In news-The Kerala health department has stepped up surveillance against Nipah virus in view of the breeding season of fruit bats, which are known to aid the spread of the disease.
Previous incidence of Nipah virus in Kerala-
- Kerala had reported Nipah outbreak during May-June 2018, when 18 confirmed cases were reported in Kozhikode district.
- As many as 17 infected persons had died, including the index case which could not be confirmed by laboratory tests.
- In 2019, one case was reported in Ernakulam district, but there was no casualty. In September 2021, the deadly virus surfaced again in Kozhikode, killing a 12-year-old boy.
- In January 2021 The Nipah virus was detected in Rousettus leschenaultii and Pipistrellus bats species in Maharashtra for the first time by scientists from the Pune-based National Institute of Virology (NIV)
About Nipah virus–
- The Nipah virus is a zoonotic virus (it is transmitted from animals to humans) and type of RNA virus in the genus Henipavirus.
- The virus, usually found in bats, features in the top 10 priority list of pathogens identified by the World Health Organisation, and its transmission to humans has resulted in deadly outbreaks across the world.
- Nipah is considered dangerous as there is no medicine or vaccine, and the death rate is high. Its fatality rate is estimated at 40% to 75%
- Nipah virus can be transmitted to humans from animals (such as bats or pigs), or contaminated foods and can also be transmitted directly from human-to-human.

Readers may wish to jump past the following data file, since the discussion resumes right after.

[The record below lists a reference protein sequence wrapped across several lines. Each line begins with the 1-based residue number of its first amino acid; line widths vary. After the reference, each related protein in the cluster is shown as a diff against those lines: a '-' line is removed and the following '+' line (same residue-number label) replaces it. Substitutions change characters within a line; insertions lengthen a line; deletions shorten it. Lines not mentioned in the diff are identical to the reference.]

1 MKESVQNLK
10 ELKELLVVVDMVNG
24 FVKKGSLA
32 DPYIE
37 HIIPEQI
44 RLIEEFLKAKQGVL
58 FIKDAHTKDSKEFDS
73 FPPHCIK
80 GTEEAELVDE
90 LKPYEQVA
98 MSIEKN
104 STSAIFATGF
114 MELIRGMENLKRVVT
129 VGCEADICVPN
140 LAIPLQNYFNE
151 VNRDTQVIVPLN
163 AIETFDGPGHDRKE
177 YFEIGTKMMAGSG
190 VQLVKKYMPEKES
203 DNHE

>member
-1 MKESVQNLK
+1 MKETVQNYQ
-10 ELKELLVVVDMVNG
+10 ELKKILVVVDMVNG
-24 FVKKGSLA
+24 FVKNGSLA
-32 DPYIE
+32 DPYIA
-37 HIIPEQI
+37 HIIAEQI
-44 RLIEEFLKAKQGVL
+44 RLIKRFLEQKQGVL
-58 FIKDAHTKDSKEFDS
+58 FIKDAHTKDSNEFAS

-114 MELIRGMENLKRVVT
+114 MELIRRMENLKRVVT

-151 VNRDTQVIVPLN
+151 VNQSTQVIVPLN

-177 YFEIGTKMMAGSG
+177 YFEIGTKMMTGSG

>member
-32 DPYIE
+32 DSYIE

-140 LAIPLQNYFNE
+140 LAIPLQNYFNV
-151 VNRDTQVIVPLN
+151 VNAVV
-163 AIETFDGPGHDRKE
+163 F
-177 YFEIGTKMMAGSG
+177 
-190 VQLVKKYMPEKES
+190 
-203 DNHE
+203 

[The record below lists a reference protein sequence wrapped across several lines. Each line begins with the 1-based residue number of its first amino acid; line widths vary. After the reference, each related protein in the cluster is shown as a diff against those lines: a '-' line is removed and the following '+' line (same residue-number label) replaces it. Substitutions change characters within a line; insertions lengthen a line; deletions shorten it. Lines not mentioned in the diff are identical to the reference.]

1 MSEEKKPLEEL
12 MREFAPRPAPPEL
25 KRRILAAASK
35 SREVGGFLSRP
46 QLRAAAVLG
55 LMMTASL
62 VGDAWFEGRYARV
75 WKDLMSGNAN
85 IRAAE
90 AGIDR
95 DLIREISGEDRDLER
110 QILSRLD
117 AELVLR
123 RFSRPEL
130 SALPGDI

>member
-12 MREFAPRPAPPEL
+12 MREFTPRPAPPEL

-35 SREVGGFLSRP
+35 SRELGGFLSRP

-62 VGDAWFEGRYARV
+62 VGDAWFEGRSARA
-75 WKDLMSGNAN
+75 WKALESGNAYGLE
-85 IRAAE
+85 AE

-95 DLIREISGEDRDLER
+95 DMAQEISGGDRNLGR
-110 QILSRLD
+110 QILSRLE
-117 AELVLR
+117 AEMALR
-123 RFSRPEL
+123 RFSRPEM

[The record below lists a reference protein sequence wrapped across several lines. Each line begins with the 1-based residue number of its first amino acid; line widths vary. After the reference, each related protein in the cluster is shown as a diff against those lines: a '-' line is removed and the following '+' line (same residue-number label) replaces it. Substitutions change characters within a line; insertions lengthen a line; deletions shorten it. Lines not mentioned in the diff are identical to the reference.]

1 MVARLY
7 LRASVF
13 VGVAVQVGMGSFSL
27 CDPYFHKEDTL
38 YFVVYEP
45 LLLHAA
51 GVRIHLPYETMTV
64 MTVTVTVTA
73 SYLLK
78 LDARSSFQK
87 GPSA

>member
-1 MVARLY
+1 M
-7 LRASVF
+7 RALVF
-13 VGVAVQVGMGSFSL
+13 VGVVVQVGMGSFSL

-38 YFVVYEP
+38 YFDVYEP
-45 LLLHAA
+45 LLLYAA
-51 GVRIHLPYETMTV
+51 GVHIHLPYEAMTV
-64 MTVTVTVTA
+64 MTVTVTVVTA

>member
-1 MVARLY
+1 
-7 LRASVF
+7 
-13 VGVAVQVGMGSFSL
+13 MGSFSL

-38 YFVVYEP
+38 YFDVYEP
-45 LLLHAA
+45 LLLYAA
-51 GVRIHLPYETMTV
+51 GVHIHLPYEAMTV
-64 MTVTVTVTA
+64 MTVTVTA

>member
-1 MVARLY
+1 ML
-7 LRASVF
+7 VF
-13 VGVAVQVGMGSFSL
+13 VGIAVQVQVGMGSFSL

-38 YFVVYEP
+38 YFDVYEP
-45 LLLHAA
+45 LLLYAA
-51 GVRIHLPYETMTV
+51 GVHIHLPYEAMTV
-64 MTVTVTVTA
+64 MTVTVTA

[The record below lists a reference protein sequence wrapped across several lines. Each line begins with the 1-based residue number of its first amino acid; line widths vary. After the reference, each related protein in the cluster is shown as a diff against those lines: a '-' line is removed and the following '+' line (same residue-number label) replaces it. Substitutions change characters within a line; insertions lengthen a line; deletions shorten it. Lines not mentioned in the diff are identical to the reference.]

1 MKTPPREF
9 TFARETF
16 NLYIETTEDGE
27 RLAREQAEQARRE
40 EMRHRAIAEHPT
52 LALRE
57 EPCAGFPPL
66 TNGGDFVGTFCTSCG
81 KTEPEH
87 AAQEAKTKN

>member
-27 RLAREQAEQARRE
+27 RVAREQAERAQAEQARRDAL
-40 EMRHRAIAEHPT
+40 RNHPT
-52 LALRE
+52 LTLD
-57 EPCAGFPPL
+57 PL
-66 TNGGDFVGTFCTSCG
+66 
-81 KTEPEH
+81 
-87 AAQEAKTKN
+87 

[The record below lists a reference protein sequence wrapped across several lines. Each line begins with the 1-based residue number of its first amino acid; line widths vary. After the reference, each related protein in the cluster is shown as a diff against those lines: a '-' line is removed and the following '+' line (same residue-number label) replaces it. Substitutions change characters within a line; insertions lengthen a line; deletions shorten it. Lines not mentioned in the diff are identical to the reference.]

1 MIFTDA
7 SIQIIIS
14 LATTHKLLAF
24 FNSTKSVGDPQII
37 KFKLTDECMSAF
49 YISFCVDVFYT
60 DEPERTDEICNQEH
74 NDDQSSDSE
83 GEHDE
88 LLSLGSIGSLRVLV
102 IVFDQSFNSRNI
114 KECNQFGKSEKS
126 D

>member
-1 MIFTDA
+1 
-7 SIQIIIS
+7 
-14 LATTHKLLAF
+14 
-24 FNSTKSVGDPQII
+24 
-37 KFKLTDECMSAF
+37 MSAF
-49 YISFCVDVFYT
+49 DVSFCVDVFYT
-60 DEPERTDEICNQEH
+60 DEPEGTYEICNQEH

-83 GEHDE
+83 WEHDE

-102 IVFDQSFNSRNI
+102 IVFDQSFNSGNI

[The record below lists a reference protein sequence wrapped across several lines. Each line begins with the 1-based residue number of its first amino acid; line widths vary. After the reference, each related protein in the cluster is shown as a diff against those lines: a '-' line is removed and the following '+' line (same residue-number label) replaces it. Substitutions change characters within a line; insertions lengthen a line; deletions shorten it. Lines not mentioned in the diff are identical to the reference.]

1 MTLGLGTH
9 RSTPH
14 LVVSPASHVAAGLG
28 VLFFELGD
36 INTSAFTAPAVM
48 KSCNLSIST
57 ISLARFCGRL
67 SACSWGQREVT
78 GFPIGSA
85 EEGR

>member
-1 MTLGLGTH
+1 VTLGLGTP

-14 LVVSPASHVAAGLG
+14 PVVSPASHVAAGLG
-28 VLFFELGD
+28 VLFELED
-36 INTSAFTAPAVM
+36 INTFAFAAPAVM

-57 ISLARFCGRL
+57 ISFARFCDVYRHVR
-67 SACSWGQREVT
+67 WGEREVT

- Fruit bats of the Pteropodidae family are the natural host of Nipah virus.
- It was first found in 1998 in the Malaysian village of Kampung Sungai Nipah (hence named after this village).
- Nipah’s symptoms are similar to influenza, including fever, muscle pain and breathing problems.
- Complications can include inflammation of the brain and seizures following recovery.
- People infected with the Nipah virus are provided intensive medical care.
- Leschenault’s rousette is a species of fruit bat.
- The scientific name of the species was first published by Desmarest in 1820.
- Leschenault’s rousette is brown to grey-brown in colour with lighter underparts.
- This bat species is found in a variety of habitats ranging from tropical forests to urban environments.
- It roosts in caves, old abandoned buildings and tunnels, and other such structures.
- The common pipistrelle is a small pipistrelle microbat whose very large range extends across most of Europe, North Africa, South Asia, and may extend into Korea.
- The common pipistrelle is a very small species of bat.
- It has a short muzzle.
- The common pipistrelle is an edge specialist, preferring to forage along woodland edges and along isolated tree lines.
- It is insectivorous, preying on flies, caddisflies, lacewings, and mayflies.
- Mosquitoes, midges, and gnats are particularly favored prey items.